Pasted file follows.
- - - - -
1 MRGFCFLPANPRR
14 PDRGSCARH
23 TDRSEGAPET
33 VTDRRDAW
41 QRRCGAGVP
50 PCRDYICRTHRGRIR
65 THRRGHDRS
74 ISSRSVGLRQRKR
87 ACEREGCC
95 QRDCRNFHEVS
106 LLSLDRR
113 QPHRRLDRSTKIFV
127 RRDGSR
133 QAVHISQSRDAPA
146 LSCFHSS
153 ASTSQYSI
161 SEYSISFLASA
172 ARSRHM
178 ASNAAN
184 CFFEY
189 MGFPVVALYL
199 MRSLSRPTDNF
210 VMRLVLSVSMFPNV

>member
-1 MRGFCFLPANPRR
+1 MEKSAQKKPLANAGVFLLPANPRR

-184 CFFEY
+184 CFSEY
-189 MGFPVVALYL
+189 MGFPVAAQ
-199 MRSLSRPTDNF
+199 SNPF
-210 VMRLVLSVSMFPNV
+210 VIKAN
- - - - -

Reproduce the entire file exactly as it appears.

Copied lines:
1 MRGFCFLPANPRR
14 PDRGSCARH
23 TDRSEGAPET
33 VTDRRDAW
41 QRRCGAGVP
50 PCRDYICRTHRGRIR
65 THRRGHDRS
74 ISSRSVGLRQRKR
87 ACEREGCC
95 QRDCRNFHEVS
106 LLSLDRR
113 QPHRRLDRSTKIFV
127 RRDGSR
133 QAVHISQSRDAPA
146 LSCFHSS
153 ASTSQYSI
161 SEYSISFLASA
172 ARSRHM
178 ASNAAN
184 CFFEY
189 MGFPVVALYL
199 MRSLSRPTDNF
210 VMRLVLSVSMFPNV

>member
-1 MRGFCFLPANPRR
+1 MEKSAQKKPLANAGVFLLPANPRR

-184 CFFEY
+184 CFSEY
-189 MGFPVVALYL
+189 MGFPVAAQ
-199 MRSLSRPTDNF
+199 SNPF
-210 VMRLVLSVSMFPNV
+210 VIKAN